BP has failed at its numerous attempts to stop the growing Gulf oil spill, which has now reached delicate wetlands around the Mississippi River. And while the oil company has managed to slow the spill slightly with a mile-long underwater pipe bringing oil to a drill ship, the environmental catastrophe is still growing. We've already suggested some options to clean up the spill—oil-skimming supertankers and hair-based booms, for example—but the Gulf coast can use all the creative help it can get.
One innovative solution comes from actor Kevin Costner, who has been developing oil separation machines through a private company for the past 15 years. According to the New York Times, Costner was reportedly inspired to invest $24 million in the technology after witnessing the devastation of the Exxon Valdez oil spill. The Waterworld star's "Ocean Therapy" machine separates out oil from water, stores the oil in a tanker, and sends purified water back into the ocean. The largest machines can separate out 210,000 gallons of oil from water each day or 200 gallons per minute. The technology is promising enough that BP has approved six Ocean Therapy machines for testing. We wonder if it could work in tandem with supertankers that can collect oil and bring it back to shore for separation.
Another potential oil-gathering technology comes from AbTech Industries. The company's Smart Sponge system can absorbs up to ten times its weight in hydrocarbons and turn them into a solid form for easy recycling. The solid won't release oil even under extreme pressure. AbTech first brought the technology to oil companies in the late 1990s, to no avail. But now BP is reportedly paying attention—a smart move considering that AbTech's sponge tech has successfully been used by cities around the world to clean up run-off pollution.
If BP doesn't go for Smart Sponge, it might want to look into hay. Seriously. Hay—like hair—is excellent at soaking up oil. The idea comes from CW Roberts Contracting. Check out just how surprisingly effective it is in the video below.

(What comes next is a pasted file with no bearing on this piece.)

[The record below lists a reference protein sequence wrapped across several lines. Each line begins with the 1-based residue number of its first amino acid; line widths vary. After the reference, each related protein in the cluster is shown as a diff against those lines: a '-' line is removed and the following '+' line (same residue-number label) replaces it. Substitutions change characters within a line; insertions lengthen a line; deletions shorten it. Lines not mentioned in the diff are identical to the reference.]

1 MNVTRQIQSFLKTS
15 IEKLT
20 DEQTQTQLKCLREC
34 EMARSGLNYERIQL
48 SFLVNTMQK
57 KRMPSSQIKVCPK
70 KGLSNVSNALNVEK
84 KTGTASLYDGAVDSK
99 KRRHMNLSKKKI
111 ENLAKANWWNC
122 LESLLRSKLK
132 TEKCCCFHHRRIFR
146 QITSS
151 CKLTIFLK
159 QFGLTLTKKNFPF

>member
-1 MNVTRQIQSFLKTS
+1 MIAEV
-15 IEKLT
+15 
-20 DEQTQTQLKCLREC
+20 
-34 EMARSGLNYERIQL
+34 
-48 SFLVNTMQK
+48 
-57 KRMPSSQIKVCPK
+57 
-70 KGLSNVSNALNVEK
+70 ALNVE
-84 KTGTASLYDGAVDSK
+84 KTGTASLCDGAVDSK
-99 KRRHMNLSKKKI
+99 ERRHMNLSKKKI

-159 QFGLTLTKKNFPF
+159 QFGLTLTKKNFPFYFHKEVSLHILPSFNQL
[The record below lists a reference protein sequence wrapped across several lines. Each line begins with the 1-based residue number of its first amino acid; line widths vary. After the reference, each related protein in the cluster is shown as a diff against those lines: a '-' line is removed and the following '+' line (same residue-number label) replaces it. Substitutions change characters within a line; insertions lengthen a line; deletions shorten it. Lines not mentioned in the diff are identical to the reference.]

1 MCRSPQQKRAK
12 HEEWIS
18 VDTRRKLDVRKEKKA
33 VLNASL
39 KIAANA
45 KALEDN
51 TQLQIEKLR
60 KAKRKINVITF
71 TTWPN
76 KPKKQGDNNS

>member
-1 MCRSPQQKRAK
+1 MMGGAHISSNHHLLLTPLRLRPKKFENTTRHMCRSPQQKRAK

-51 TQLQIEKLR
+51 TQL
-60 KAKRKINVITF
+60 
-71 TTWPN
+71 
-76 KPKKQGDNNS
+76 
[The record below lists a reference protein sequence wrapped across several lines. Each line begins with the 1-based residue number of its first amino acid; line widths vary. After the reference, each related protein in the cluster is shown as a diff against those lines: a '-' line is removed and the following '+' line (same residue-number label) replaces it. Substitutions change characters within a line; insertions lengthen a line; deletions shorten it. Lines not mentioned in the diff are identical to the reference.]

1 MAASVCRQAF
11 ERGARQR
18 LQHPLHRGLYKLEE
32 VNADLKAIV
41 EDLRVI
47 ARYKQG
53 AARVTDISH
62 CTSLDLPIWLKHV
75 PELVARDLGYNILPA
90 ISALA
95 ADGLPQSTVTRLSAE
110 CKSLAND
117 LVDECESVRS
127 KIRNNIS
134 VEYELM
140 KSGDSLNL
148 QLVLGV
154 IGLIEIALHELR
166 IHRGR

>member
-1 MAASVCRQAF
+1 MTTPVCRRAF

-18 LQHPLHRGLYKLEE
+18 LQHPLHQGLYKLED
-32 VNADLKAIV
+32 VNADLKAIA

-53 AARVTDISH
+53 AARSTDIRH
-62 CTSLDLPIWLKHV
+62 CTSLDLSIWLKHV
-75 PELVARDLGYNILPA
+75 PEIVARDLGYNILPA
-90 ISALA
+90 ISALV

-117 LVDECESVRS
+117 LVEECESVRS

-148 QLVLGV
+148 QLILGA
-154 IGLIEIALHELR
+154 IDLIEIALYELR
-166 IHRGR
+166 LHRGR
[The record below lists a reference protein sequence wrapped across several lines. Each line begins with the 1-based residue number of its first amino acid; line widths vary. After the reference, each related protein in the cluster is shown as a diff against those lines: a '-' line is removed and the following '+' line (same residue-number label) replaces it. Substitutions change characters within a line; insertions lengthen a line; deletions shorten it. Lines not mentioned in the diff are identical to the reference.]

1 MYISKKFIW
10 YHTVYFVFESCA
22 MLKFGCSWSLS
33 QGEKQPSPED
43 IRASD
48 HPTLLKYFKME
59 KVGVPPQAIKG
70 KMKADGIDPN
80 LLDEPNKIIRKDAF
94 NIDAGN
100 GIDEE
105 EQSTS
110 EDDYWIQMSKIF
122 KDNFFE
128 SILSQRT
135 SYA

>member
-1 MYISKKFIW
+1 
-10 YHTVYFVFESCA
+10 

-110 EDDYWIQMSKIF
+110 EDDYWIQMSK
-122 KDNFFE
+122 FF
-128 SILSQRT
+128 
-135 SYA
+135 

BP will also have to think of a better chemical dispersant solution than the one currently being used, and fast—the EPA has informed the company that it has 24 hours to find a less toxic solution than Corexit. May we suggest Dispersit? The dispersant is both less toxic and more effective than Corexit.
FastCompany.com readers have provided us with a number of creative solutions. Martin Massinger suggests, "Why not wrap a heavy-duty inflatable bladder around a smaller diameter pipe, then insert it into the fractured pipe? Inflate the bladder and do what you will with the oil." And Rene Beland offers up this suggestion: "To collect the oil, they need to bring it to the surface in one location so they can contain it and pump it in the vessels. I suggest they build a large screen or mesh pipe to guide the oil to the surface. The water surrounding the mesh will create a natural barrier preventing the oil from flowing freely and would reach the surface in one location." If you're listening, BP, our readers have many more ideas where those came from. It's worth taking a look at InnoCentive's call for oil spill solutions, too. A note to BP and the US government: it would really help if we could get some accurate data on the size of this thing.